By Bex Peterson, Editor-in-Chief
A few members of the OP attended a national student journalism conference down in San Diego last weekend. Comparing this experience to my experience with student journalism conferences in Canada—such as NASH—was jarring, to say the least.
The consensus seemed to be that accusations of “fake news” in the US are not driven by a lack of online media literacy, critical examination, and problematic social media algorithms that ensure sensationalist reporting always floats to the top; but rather, that journalists are far too forward with their biases in reporting. To “regain the trust of the people,” to “safeguard our credibility,” it was made clear time and time again that the solution was for journalists to purge themselves and their public image of any discernable opinion. Articles should be written “without analysis”—just a string of unconnected facts, one after another.
One presenter gave an example of an article she received where a quote from President Trump was followed with the dialogue tag, “he said, without supporting evidence.” She scrapped the article. In her view, the journalist’s only job was to quote the president, provide the facts below the quote, and leave it to the reader to put two and two together and come to their own conclusion as to which was more valid—the quote, or the facts that contradicted the quote.
There’s a beauty and simplicity in this view of journalism, and I honestly admire the thought process behind it. The woman who gave this example had a wealth of experience in the field, taught classes on the subject at a university, and was forthright in her convictions that this is how journalism should be.
I do agree that articles should focus on facts, and that journalists should park their preconceptions at the door. Nudging the perspective one way or another with manipulative language in the text is, to me, poor journalism, and skewing stories to serve one agenda or another robs a writer of their credibility.
The fact of the matter is, until the populace is trained in critical media studies or general media literacy, people need some analysis and a broader context provided in the articles they read. This was a criticism of reporting on the SNC-Lavalin issue—because many news outlets were following the story from the beginning, even back to when the first charges were laid in 2015, many articles did not provide a larger context for the issue outside the drama on Parliament Hill. How is anyone supposed to have an informed opinion on a matter without context? (And yes, I do recognize how context can be skewed—I am not by any means saying that my view on this is absolute.)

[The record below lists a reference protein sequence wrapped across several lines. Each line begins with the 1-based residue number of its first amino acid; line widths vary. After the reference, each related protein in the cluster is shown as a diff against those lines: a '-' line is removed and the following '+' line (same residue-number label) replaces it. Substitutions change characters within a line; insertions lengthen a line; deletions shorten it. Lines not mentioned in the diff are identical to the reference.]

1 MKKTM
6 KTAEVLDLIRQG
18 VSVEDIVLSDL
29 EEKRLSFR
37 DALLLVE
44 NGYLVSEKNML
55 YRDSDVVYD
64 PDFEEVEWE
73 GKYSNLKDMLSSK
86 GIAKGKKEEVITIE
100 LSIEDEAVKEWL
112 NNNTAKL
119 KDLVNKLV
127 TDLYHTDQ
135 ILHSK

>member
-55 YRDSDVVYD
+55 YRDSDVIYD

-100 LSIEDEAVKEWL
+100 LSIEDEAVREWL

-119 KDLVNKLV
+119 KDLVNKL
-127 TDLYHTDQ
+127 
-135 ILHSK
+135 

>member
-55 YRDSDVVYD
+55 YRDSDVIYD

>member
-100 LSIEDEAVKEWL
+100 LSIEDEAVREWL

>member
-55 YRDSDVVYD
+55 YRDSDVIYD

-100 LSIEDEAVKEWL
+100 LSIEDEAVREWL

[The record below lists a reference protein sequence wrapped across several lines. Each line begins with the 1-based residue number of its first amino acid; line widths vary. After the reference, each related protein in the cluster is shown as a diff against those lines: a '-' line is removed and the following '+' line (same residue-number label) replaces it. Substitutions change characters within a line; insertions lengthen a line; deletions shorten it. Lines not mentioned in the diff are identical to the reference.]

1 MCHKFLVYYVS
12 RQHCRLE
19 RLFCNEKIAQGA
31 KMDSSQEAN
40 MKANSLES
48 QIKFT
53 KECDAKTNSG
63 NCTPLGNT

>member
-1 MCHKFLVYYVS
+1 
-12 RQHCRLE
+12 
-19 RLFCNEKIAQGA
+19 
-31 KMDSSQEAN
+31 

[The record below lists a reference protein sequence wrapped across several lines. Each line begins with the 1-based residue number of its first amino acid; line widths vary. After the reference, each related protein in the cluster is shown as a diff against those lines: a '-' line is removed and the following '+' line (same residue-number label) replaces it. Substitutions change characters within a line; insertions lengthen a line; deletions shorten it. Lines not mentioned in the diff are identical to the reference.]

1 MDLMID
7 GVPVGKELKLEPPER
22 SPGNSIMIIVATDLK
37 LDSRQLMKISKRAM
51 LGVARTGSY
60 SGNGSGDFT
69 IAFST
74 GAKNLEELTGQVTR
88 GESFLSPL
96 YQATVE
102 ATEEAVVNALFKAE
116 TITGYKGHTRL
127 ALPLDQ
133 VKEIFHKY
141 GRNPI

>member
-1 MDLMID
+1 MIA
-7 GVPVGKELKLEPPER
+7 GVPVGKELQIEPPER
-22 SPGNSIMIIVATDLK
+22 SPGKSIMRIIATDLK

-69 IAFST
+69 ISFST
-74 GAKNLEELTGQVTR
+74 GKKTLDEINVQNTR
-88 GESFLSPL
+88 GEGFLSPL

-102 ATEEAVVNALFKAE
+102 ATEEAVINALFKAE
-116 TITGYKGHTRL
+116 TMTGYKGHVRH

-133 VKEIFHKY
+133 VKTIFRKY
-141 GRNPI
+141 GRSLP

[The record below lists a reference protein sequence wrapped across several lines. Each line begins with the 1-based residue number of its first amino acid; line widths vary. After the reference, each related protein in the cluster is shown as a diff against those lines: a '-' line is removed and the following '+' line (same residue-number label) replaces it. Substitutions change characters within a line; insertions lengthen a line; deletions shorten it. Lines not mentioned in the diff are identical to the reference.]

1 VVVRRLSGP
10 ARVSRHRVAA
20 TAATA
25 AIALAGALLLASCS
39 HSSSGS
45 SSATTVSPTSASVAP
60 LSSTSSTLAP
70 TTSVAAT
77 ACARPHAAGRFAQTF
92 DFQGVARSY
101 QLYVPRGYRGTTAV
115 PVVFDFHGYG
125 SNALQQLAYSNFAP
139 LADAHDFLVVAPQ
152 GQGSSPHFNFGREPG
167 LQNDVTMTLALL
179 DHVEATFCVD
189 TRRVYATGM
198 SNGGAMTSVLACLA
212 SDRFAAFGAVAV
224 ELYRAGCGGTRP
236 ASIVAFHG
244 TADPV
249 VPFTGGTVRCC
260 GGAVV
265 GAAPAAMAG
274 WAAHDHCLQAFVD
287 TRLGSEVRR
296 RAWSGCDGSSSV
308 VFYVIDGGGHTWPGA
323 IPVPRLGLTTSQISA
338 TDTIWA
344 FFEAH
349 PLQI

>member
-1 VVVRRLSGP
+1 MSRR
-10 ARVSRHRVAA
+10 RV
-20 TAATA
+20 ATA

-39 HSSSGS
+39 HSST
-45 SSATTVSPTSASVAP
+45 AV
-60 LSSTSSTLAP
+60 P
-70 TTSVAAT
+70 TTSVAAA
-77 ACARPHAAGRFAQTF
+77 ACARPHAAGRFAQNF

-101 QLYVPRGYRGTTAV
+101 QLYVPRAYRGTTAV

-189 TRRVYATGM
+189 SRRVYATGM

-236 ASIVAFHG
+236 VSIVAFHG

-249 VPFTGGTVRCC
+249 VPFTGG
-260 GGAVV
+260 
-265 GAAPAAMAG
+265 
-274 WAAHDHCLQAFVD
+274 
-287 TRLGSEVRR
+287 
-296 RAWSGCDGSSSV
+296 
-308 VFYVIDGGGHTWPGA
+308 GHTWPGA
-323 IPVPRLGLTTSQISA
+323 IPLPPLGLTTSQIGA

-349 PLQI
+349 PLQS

For another thing, no matter what we do or how hard we try, as human beings we are always going to have a bias. Objective fact will always be viewed through a biased lens—unbiased reporting would state, for example, that man-made climate change exists. However, reporting on this subject is always viewed and taken as an expressly liberal/leftist stance and concern. If the hope is that people will stop claiming “fake news” if we strip all analysis and personality from our reporters, it’s honestly a fool’s hope when the facts themselves are perceived as having a partisan slant.
I am very opinionated. I am also a stickler for fact, and fact-checking. I admit when I’m wrong and have changed views, positions, and stances based on evidence. As a student journalist and media editor, I am doing the best I can.
The problem, in my view, isn’t analysis. It isn’t journalists having an active and robust Twitter feed. It’s that, whether we present the facts as unconnected data clips or with a rigorous contextual analysis, we still have no control over how the information is spread, distorted, read, misread, and ultimately received. It’s that, on both ends, we need to be far more critical of the ways we are presenting and receiving information.
Media literacy is potentially the most important skill a person can develop as we move forward through these trying times. But that’s just my opinion.
Until next issue,